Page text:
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Troy native returns home for Saturday showdown

A familiar face will be patrolling the sidelines of Veterans Memorial Stadium on Saturday afternoon. Former Charles Henderson Trojan and Auburn Tiger Zac Etheridge will make his first trip back to Troy as cornerback coach of the Louisiana Ragin’ Cajuns.

Etheridge graduated from Charles Henderson in 2006 and became a star on the Auburn Tiger defense until 2010.

After a brief stint in the NFL, Etheridge decided to take up coaching in 2012. Seven years later, Etheridge is coming back to Troy as a member of the Ragin’ Cajun staff.

“I’m fired up to come back home,” Etheridge said. “Obviously I get to see some familiar faces and a lot friends and family that I haven’t seen in a while. I was a Charles Henderson Trojan and now I get to face the Trojans, which is exciting.”

Not only does Etheridge get to come back to Troy to take on his hometown team, but he gets to return to the same field where he would terrorize his opponents’ offenses.

“That’s awesome,” Etheridge said. “I have never really thought about it that way. It fires me up to be on Larry Blakeney Field. It’s going to be exciting to see the guys fly around and see some of the familiar faces on the other sideline as well.”
Etheridge long had a knack for coaching. The interest came from his coaches who played an impact on his playing career.

“I loved the way they taught me the game and I was able to learn from it,” Etheridge said. “When I was on the field, I was always trying to get guys lined up. I knew from a football IQ standpoint where other guys were supposed to be. Giving back that knowledge and experience to the guys, it was a no-brainer to want to be in the coaching industry.”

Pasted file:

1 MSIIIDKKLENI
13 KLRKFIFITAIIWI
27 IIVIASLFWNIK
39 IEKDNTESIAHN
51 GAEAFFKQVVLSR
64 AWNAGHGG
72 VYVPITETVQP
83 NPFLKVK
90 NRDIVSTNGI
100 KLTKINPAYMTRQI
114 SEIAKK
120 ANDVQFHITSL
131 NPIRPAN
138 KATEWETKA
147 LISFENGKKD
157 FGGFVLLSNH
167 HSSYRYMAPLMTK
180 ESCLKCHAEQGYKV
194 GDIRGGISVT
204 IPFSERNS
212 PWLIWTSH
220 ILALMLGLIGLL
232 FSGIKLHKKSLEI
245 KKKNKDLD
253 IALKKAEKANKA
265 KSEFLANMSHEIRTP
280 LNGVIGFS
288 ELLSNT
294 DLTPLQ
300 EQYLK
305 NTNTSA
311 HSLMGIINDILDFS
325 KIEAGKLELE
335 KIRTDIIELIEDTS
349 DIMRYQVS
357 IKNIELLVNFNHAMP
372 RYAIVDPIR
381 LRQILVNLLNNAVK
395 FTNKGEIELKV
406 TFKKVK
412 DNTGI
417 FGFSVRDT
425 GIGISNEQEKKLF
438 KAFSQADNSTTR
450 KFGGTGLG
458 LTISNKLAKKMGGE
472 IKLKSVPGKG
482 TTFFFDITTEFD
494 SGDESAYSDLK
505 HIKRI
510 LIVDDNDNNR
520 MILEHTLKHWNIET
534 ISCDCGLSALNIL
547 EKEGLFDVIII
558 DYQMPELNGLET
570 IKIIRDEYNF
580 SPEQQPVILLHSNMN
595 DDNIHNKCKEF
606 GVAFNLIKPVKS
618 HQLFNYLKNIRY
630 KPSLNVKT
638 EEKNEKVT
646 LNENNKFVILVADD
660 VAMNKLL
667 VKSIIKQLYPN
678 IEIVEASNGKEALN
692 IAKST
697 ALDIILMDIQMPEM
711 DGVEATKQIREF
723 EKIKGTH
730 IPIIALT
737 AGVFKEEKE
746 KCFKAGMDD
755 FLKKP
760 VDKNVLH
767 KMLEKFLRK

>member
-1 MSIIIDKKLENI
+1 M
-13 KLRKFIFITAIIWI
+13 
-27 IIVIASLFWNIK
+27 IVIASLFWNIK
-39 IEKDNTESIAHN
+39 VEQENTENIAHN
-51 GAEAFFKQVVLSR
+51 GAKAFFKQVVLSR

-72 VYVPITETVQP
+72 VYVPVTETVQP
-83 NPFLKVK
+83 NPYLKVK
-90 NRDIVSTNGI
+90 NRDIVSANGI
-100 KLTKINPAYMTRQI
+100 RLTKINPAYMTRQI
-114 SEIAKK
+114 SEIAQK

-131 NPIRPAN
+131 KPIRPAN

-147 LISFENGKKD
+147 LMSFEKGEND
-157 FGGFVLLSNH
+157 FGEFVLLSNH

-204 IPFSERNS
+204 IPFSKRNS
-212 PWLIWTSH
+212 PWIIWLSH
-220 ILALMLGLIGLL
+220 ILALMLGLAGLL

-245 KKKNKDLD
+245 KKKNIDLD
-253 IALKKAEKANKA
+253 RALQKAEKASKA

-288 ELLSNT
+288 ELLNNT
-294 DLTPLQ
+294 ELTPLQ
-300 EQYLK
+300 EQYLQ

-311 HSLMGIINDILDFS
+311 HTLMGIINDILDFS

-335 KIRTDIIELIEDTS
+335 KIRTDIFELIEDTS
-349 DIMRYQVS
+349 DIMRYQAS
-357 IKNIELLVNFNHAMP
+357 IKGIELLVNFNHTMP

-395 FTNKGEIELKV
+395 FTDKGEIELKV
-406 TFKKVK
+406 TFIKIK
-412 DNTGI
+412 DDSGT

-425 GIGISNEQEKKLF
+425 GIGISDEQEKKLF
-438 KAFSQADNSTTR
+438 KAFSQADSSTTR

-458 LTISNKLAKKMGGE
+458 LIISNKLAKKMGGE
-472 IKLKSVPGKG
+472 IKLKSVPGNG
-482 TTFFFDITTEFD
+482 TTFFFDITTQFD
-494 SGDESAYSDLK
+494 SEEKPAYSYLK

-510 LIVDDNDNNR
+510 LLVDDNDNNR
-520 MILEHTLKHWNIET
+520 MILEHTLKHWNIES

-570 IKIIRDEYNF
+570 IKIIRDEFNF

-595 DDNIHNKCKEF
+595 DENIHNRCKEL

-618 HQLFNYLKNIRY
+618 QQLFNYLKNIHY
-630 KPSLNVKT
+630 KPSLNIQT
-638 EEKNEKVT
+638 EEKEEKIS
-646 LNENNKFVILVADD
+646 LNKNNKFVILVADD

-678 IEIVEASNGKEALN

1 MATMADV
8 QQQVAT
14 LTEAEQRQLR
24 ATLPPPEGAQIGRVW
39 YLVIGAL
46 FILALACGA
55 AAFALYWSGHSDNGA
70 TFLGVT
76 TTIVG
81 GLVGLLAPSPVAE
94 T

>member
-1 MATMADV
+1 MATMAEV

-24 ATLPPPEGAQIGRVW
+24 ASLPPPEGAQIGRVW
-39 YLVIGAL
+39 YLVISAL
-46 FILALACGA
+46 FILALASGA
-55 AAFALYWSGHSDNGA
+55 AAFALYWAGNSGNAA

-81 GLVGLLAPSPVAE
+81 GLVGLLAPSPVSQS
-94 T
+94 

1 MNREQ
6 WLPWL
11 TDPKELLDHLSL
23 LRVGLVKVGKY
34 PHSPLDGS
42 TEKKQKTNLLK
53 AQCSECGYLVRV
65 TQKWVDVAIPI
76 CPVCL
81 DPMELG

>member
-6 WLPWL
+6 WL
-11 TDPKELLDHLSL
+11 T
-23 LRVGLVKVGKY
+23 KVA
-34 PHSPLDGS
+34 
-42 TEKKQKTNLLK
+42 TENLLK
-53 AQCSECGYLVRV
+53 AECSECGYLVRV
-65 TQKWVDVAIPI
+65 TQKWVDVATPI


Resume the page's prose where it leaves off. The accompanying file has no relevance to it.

Etheridge played in the NFL for the Oakland Raiders. Following his playing time, Etheridge went on to coach at both Penn State as a graduate assistant in 2012 and at Georgia Tech from 2013-14. In 2016 and 2017, Etheridge spent time coaching cornerbacks and outside linebackers.

“It was something that I put some thought into towards the back half of my career,” Etheridge said. “This is what I wanted to do for the rest of my life. It was rough at first because all you could imagine was suiting up again. I put that to rest knowing that it’s not going to happen again. Now I just pour into these kids. At first it was a little hard, I felt like I could still do it, but I knew once I made that decision I was done.”

There were challenges at first for Etheridge. Challenges that included recruiting and the daily grind that largely goes unnoticed by the casual observer.

“The hardest thing is adjusting to what all goes into recruiting and the time away from home,” Etheridge said. “That’s what you don’t know, the behind the scenes stuff that goes on. You get used to it. It’s a grind every day. You have to embrace it and trust the process.”

Etheridge’s trust in the process was put to the ultimate test when he was still a player. In 2009, during a game against Ole Miss, Etheridge brock his neck in the first quarter. After nine months of extensive rehabilitation, Etheridge worked his way back to the Auburn defense in 2010 and helped lead the Tigers to a national championship.

It’s a story that Etheridge continues to tell his players.

“You never know when will be your last play,” Etheridge said. “Everywhere I go I have a chance to tell my story. A lot of young guys don’t understand the opportunity they have in front of them. The biggest thing about the world is that people get complacent. They don’t take advantage of an opportunity. Guys never understand that until something tragic happens to them. I share a lot about taking advantage of an opportunity, taking advantage of a moment and attack each and every day.”